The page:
Among nations that require Automatic Exchange of Information (AEOI)
reporting, the United States is the only
country that hasn’t signed on to the
Common Reporting Standard (CRS).
That’s not likely to change, but we could
see changes to FATCA once the first
round of CRS reporting is analyzed.
CRS filing deadlines in 2017 ran from
February through September for various
jurisdictions, and financial institutions
and government tax agencies are in
the process of evaluating the standard.
Lessons learned from CRS will surely
find their way to FATCA in one way or
another, but just how that will happen
For now, compliance professionals at
financial institutions need to maintain a
proactive approach, continuing to prepare for a future in which AEOI reporting will become increasingly complex as
FATCA and CRS inform each other of
gaps to be addressed.
As CRS evolves,
so will FATCA
CRS is by no means set in stone, nor is it
as monolithic as it sounds (but perhaps
should be). Each jurisdiction has its
own reporting requirements and deadlines, which is increasingly challenging
to manage and confusing for compliance professionals. The list of countries
adopting CRS is still growing, and late
adopters will likely be stricter with both
requirements and penalties than nations
that signed on early.
FATCA predates CRS but is still very
much subject to change. Prior to the
advent of CRS, the only AEOI report-
ing standards were FATCA, and to a
lesser extent, the corresponding Crown
Dependencies and Overseas Territories
(CDOT) system in the United Kingdom.
FATCA was a de facto standard for the
entire financial services industry, but
CRS has changed that. Governments
around the globe and financial institu-
tions reporting to them, now have the
first wave of CRS reporting as a major
standard to compare against FATCA.
CRS’s relative success in helping to
close tax gaps in jurisdictions around
the world will likely impact FATCA and
vice versa. In any case, the more effec-
tive elements and requirements from
CRS could very well find their way into
FATCA, meaning FATCA compliance
and preparation would become even
more complex for financial institutions.
Potential FATCA adjustments could
include changing deadlines for transmit-
tals, or new requirements for the type of
information to be reported.
between FATCA and
Recently, the 1042-S form, which American financial institutions once used to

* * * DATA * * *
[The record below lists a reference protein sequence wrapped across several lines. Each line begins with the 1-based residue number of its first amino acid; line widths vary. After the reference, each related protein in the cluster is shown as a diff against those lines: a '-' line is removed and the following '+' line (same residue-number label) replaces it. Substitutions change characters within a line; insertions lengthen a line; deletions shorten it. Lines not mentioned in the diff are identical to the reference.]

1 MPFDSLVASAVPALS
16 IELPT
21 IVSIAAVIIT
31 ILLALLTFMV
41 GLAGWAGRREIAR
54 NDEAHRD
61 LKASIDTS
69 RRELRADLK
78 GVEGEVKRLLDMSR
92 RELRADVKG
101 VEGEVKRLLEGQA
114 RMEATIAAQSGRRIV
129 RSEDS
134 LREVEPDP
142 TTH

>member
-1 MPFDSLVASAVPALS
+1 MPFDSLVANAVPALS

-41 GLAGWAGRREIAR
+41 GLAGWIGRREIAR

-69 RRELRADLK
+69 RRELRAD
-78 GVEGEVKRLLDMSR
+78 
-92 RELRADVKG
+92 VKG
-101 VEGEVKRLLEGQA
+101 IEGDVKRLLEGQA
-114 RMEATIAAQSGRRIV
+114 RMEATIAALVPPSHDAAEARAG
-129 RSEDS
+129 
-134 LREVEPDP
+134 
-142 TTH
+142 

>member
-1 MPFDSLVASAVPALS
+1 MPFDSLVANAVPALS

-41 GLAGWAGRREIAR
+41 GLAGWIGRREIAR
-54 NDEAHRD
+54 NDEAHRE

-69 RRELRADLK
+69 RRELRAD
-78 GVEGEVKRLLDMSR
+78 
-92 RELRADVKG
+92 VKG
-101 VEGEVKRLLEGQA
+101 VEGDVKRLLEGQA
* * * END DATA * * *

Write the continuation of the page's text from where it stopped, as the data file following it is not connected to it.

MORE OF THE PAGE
report payments to foreign customers,
has become one of the more troublesome forms to navigate in relation to
FATCA. Since institutions that issue
1042-S forms likely have FATCA reporting requirements, understanding exactly
what is required for 1042-S and FATCA
reporting can get confusing.
For instance, consider an American
bank with a branch operating in Toronto.
If the bank manages the Toronto branch
as an American entity operating in Can-
ada, it sends 1042-S forms to the Cana-
dian customers it pays, and reports that
information back to the IRS. If the bank
manages the branch as a Canadian entity
run by an American parent company,
it does not escape reporting mandates,
and it is required to submit informa-
tion to the IRS about payments made to
American customers under FATCA. It is
the FATCA reporting requirements that
financial institutions abroad have trouble
understanding and often overlook.
The burdens of 1042-S and FATCA
reporting compliance will only be com-
pounded for financial institutions that
approach the two reporting entities with
disparate teams using separate processes.
As a proactive approach, large banks
with international operations should
sync 1042-S reporting and FATCA re-
porting processes together into a single
operation. Adopting a more centralized
process will allow financial institutions
to preserve their reputation among cur-
rent and future clients, and prevent in-
ternal inefficiencies that increase the risk
of errors and costly penalties.
FATCA changes ahead
By closely examining form 1042-S and
the information it requires, we can
identify signs of FATCA changes to
come. Data from the W- 8 form, which
financial institutions use to gather
information from customers who are
not U.S. citizens or residents, ultimately
populates form 1042-S. One such sign
is that the IRS now requires customers’
foreign tax information numbers (
FTINs) on W- 8 forms.
The IRS considers W-8s—and, consequently, 1042-S forms—without FTINs
to be invalid. As a result, financial institutions are having to repaper their entire
international client database to ensure
How to Prepare for the (Uncertain)
Future of FATCA
PERSPECTIVES | BY PAUL BANKER
WHILE BANKS SHOULDN’T GET TOO ACCUSTOMED to the Foreign Account Tax Compliance Act (FATCA) as it currently exists, controllers and compliance professionals do need to prepare for how it could evolve.